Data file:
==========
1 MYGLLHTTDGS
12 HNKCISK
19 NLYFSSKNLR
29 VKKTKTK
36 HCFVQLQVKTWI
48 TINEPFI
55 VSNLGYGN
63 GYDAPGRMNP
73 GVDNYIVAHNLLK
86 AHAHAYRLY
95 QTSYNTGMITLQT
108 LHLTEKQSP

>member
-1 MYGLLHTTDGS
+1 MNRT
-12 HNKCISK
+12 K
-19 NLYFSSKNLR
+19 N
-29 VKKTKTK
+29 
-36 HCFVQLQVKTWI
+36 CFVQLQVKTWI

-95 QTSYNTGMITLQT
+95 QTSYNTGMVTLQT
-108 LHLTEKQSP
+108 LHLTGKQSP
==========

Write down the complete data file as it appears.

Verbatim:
1 MYGLLHTTDGS
12 HNKCISK
19 NLYFSSKNLR
29 VKKTKTK
36 HCFVQLQVKTWI
48 TINEPFI
55 VSNLGYGN
63 GYDAPGRMNP
73 GVDNYIVAHNLLK
86 AHAHAYRLY
95 QTSYNTGMITLQT
108 LHLTEKQSP

>member
-1 MYGLLHTTDGS
+1 MNRT
-12 HNKCISK
+12 K
-19 NLYFSSKNLR
+19 N
-29 VKKTKTK
+29 
-36 HCFVQLQVKTWI
+36 CFVQLQVKTWI

-95 QTSYNTGMITLQT
+95 QTSYNTGMVTLQT
-108 LHLTEKQSP
+108 LHLTGKQSP